Using Enums in PowerShell

Frequently, objects in .NET will use enums in their methods or constructors. Because of this it's important to understand how to reference an enum in PowerShell. Commonly used types like StreamReader, DateTime, and StreamWriter are examples of types that have constructors with enums. Referencing an enum in PowerShell is similar to the synax used when calling a static method on an object.

Referencing an Enum in a Method Call

A common .NET type that has an overload with an enum is "DateTime". When creating a DateTime object you can specify the "DateTimeKind" where "DateTimeKind" is either Local, Unspecified, or Utc. Lets take a look at how you can create an instance of a DateTime object using the constructor that takes a DateTimeKind enum:

 # Create a UTC DateTime object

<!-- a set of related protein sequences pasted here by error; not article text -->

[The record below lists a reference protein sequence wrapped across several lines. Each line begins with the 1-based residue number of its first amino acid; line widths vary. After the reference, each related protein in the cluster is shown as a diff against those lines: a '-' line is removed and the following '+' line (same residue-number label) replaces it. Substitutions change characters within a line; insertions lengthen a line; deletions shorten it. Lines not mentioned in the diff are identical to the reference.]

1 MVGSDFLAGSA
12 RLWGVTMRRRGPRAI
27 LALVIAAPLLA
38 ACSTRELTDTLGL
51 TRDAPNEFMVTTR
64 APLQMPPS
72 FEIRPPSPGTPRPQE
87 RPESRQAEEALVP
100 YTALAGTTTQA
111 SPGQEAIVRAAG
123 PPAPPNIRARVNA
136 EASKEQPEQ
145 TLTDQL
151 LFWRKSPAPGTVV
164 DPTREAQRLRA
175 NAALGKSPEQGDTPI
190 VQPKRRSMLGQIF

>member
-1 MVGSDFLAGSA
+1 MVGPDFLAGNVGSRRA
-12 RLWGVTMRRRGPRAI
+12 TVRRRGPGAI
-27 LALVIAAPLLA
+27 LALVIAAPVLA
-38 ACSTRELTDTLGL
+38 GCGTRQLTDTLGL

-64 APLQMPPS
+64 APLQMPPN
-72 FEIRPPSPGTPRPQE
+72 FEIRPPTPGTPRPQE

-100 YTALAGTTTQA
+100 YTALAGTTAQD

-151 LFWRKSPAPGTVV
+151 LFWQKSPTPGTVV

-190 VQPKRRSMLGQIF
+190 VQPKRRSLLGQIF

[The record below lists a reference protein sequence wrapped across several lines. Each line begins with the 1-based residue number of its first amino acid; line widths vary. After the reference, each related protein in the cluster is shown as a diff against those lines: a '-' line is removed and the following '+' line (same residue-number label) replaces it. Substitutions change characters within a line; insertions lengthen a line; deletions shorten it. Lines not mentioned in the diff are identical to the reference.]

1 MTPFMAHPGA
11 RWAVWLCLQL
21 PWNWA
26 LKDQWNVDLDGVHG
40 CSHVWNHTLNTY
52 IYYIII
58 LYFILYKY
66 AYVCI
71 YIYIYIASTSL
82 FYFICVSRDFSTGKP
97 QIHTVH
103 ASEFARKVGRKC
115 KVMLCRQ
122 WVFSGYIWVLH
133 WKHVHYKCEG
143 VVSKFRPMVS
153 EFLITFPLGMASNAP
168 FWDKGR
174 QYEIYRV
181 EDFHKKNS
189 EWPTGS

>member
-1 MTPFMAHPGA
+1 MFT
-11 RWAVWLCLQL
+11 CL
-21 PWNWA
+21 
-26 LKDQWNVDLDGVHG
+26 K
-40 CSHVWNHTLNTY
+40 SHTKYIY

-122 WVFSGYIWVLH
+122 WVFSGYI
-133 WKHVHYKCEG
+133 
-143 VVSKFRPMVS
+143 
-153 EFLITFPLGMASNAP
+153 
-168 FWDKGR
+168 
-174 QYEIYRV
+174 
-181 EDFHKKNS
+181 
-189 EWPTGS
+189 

$date = New-Object -TypeName DateTime -ArgumentList 2013,11,23,5,30,0,([System.DateTimeKind]::UTC)

 # List properties of the new object
 $date | Format-List -Force

 Date        : 11/23/2013 12:00:00 AM
 Day         : 23
 DayOfWeek   : Saturday
 DayOfYear   : 327
 Hour        : 5
 Kind        : Utc
 Millisecond : 0
 Minute      : 30
 Month       : 11
 Second      : 0
 Ticks       : 635207814000000000
 TimeOfDay   : 05:30:00
 Year        : 2013
 DateTime    : Saturday, November 23, 2013 5:30:00 AM


As you can see, the Kind property has a value of Utc. In most cases you will be referencing enums when accessing functionality through an API or assembly that is not expose its methods through a PowerShell cmdlet. The same square bracket notation is also used when referencing an enum when calling a method.

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